Dzhokhar Tsarnaev in court

Dzhokhar Tsarnaev in court

The day a Boston jury decided 21-year-old Dzhokhar Tsarnaev deserved the death penalty for his part in the Boston Marathon bombing was the same day I finished reading the searing new book “One of Us” by Asne Seierstad which details in brutal fashion Andres Breivik’s 2011 slaughter of 77 Norwegians, 69 of them teenagers at a summer camp.

Breivik, a political terrorist and to some a madman (interestedly some of the families involved balk at calling him a madman, preferring he take responsibility for his horrible deeds), set off a truck bomb at a government building in Oslo and then made his way to an isolated island summer camp where he calmly shot dozens of teenagers at point blank range. Many of them begged for their lives but Breivik marched on, killing one at a time. He showed no mercy except for one boy he deemed too young to kill. When some teenagers swam to escape his bullets, he continued firing at them in the water.

For those murders, Breivik got the maximum sentence under the law in Norway — 21 years total. Not 21 years for each death — 21 years for 77 murders. There is no death penalty in Norway but it’s likely Breivik will never get out because the judges can extend his sentence five years at a time ad infinitum. The prisons in Norway are notoriously humane but Breivik when last heard from was suing authorities for better video games.

Whatever you think of the death penalty, it’s fascinating to witness how our country and Norway treated these two mass murderers. There were several times when I was reading “One of Us” that I was nearly brought to tears because Breivik was so cruel. Believe me, if anyone deserves a good beating, it’s this out of control narcissist. And yet, the Norwegian police treated him with kid gloves in the hours after the murder. Far from beating Breivik, the police provided him with food and drink on demand and actually began negotiating with him when he asked for for a computer in prison complete with specific software like Photoshop. Think about that — the afternoon he slaughtered dozens of innocents, he had the nerve to negotiate for better treatment and the police went along with it!!! It makes me long for the days of L.A. Confidential.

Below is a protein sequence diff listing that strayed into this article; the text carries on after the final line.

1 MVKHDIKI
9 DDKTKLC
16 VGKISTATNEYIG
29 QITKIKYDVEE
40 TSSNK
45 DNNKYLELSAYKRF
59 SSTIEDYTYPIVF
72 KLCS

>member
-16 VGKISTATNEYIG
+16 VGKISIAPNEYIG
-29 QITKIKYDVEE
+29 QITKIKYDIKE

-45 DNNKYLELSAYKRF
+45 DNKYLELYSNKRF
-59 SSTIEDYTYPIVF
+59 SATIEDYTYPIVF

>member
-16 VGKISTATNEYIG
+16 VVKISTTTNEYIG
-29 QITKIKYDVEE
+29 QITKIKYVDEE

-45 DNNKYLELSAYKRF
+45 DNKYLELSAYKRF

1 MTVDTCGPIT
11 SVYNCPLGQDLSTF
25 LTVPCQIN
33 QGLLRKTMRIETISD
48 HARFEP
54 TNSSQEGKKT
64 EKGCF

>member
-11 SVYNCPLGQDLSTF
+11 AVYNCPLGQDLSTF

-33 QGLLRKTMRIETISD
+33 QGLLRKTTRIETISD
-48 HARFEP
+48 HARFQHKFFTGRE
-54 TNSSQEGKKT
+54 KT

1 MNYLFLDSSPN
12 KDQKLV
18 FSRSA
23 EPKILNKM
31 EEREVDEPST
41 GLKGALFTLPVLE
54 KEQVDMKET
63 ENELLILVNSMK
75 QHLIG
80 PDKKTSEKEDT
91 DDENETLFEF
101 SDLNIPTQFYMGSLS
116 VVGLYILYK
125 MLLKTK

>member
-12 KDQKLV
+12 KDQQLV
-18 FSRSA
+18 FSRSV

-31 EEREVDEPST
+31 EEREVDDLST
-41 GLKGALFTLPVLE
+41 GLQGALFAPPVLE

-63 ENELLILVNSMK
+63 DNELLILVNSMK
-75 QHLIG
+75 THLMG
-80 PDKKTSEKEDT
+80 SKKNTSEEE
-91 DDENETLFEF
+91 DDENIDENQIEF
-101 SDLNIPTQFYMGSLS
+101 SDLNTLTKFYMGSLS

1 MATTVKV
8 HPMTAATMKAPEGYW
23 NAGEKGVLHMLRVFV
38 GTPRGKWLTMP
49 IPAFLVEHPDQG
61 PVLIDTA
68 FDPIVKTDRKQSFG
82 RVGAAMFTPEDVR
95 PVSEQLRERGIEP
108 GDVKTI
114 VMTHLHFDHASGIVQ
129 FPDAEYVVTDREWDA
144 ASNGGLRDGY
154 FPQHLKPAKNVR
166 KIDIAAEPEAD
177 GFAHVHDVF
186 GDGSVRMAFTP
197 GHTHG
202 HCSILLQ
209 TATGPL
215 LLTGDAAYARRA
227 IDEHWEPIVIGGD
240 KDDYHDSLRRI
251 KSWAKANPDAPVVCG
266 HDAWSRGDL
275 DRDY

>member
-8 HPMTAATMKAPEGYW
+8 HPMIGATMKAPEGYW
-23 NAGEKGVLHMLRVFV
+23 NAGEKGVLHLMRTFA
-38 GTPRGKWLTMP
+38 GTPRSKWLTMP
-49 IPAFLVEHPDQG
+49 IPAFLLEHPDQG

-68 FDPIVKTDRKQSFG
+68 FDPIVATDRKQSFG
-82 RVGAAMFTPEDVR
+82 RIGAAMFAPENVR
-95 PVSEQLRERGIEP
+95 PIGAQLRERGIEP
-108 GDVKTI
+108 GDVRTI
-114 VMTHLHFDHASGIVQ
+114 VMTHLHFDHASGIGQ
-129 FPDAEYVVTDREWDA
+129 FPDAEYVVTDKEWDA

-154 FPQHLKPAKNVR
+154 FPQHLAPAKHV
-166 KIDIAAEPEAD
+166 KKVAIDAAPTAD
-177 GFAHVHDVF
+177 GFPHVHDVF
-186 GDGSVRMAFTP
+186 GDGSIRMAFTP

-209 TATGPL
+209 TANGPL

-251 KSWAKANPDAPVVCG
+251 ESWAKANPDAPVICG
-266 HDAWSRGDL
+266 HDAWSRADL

And now we have a Boston jury imposing the death penalty on impressionable 21-year-old Tsarnaev who was likely a stooge of his older murderous brother. That may be but the jurors deciding his fate were treated to day after day of his own inhumanity and decided to treat him in kind. Their opinion is the only one that matters. After reading “One of Us,” I came away thinking the Norwegian judges treated Breivik too humanely. He will go on living for years in his prison cell, playing video games, reading about his own exploits and enjoying them no doubt. In the end, I thought the Norwegian system of justice was far too humane for the likes of him but the judges hands were tied — he got the maximum. He deserves so much more.

And that brings me to the ultimate question — which country got it right?

  1. TycheSD says: